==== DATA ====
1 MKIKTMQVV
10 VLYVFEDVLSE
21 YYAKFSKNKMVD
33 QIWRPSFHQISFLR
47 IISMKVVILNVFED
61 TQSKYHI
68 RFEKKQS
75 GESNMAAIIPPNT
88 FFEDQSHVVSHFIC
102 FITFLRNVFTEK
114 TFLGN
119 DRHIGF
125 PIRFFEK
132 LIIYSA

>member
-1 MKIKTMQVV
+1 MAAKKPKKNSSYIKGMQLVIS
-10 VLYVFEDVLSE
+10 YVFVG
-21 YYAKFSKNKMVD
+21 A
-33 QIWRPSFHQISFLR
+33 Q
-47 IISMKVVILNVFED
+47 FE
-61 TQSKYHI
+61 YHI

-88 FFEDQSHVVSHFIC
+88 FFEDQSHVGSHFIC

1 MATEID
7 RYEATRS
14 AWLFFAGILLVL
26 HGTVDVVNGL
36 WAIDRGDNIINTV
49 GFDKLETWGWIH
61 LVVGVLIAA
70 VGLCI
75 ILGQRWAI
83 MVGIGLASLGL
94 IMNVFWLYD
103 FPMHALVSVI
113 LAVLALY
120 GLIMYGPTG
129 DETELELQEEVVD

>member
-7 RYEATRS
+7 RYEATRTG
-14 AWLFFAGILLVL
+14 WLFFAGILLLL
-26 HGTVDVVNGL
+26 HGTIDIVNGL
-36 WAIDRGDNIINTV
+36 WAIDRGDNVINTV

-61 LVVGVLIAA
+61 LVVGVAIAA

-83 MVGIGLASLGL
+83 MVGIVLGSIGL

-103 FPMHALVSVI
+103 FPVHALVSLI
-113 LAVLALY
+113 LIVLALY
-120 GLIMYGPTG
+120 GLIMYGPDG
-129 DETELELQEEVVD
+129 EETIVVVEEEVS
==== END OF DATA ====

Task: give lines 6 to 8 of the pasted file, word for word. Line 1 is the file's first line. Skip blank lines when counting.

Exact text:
61 TQSKYHI
68 RFEKKQS
75 GESNMAAIIPPNT